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10 Ways to Save Money With Small Lifestyle Changes

June 22, 2020

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Everyone wants to save money. But when every expense feels like a need, where do you cut back?

There are many ways to save money that don’t need a major lifestyle overhaul. Here are our 10 favorite simple changes you can make to save more of your hard-earned cash.  

1. Get a budgeting app.

Start with the basics. The best way to save money is to track your spending and, more importantly, where you can cut back. Sifting through bank and credit card statements isn’t fun, but budgeting apps can do the heavy lifting for you. 

You don’t need to set a budget, either. Breaking your spending down can help you pinpoint where you’re overspending. 

Sorry, Starbucks, $150 a month isn’t worth it. 

2. Carry your own bottle.

Nobody likes a markup. Start carrying your own bottle to avoid the 2000 times markup on bottled water. 

It’s a simple swap that helps reduce waste, too.

3. Look for perks at your favorite stores.

 What are your top places? Large chains and even small businesses often offer promotions that will save you a few bucks. 

Most chain grocery stores have apps to load up coupons or some loyalty programs. Do your homework and find how you can save at your most frequently visited stores. 

4. Use cash for impulse purchases.

We all overshop at Target. No shame.

If you have a habit of overshopping, start carrying cash. Studies show we spend more with plastic. Seeing that extra $20 leave your wallet might stop that impulse buy. 

5. Adjust your thermostat...

Want to score savings with the press of a button? Okay, technically, it’s a turn of a dial, but same difference. 

While you’re home, set your thermostat to 78° F in summer and 68° F in winter. When you’re out or sleeping, dial it closer to the temperature outside (down in winter, up in summer) by 7° F.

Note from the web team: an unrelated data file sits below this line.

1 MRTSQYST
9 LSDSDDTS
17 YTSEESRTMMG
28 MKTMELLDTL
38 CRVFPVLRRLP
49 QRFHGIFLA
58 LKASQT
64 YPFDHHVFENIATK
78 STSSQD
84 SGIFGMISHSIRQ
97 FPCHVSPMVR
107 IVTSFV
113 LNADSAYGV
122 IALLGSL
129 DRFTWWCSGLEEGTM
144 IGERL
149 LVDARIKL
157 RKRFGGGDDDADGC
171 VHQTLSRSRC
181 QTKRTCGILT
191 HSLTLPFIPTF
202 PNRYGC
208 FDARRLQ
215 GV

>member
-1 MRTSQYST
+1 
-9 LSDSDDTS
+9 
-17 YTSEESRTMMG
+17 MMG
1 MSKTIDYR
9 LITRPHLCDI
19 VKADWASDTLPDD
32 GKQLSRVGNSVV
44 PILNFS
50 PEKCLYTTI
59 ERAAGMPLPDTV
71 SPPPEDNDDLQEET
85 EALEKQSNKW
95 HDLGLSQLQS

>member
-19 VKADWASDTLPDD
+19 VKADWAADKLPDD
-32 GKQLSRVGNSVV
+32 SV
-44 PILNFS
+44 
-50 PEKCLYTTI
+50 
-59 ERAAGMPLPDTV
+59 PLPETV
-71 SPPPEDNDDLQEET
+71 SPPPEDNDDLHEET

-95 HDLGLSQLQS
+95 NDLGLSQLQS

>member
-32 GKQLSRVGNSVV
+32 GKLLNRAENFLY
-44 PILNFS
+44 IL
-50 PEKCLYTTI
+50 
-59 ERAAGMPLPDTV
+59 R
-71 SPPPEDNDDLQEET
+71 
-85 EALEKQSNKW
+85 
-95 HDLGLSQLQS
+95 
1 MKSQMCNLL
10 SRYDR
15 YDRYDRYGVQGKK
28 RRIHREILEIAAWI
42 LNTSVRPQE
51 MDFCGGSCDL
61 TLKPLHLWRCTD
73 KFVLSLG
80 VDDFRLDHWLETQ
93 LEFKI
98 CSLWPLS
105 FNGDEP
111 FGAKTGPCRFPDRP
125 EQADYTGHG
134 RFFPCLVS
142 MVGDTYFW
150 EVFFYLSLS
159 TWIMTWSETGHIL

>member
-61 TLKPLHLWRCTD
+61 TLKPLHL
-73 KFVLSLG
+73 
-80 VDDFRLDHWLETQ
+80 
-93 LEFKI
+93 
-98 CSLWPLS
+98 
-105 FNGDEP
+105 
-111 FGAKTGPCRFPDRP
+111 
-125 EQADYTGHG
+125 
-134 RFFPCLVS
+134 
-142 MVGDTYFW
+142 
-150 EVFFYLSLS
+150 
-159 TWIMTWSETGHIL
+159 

You can save as much as 10% on your bill .  

6. ...and water heater.

More savings are only one more knob away. Many manufacturers set their heaters at 140° F, but for most people 120° F is comfortable. 

This can save you hundreds per year.

7. Consider refinancing

Right now is a great time to refinance thanks to the historically low Federal Reserve rate

If you have a mortgage, car payment, or student loan, shop your options.

For car and student loans, look for refinancing that comes with little-to-no closing costs. If you’re considering a mortgage refi, make sure you run the numbers on how long it will take you to recoup your closing costs. 

8. Wait on big purchases.

Before you decide to spring for that sectional couch, take two weeks. 

If you still really want that big shiny thing, go for it if you can afford it. 

9. Plan your meals.

Americans waste up to 40% of their food. 

Meal planning isn’t fun, but having a few extra bucks in your pocket is. Your bill may not be 40% lower, but you can lower it by shopping and eating smart. 

Use your budget planner to help with this.

10. Review your plans, subscriptions, and memberships.

Just because you’ve always paid X for your phone and Y for cable doesn’t mean it has to be that way. Shop around for a better deal. You probably have some wiggle room. 

Put all your memberships and subscriptions under the microscope. If you don’t need it, cut it.

What to do with all that money you save

Once you’ve racked up some savings, put it in a savings account to grow. Savings accounts limit how often you can pull out money in exchange for a high interest rate. .

High-yield savings accounts are a great way to keep your money safe and get a return on what you save.

Some small changes can have a big impact. Saving can be hard, but it doesn’t have to be.

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Kacie Goff

Kacie Goff

Kacie Goff has over five years of experience writing personal finance content for a wide range of audiences. She's always loved taking complex concepts and distilling them down so they're more accessible to others. As she creates content, she aims to educate and engage, helping people discover that successfully managing their money can be easier than they ever imagined. Over the last five years, she’s also covered personal and commercial insurance, home design, health and wellness, and more for publications including Bankrate, Freshome, The Simple Dollar, and websites of a broad variety of businesses. Her brand is Jot Content (

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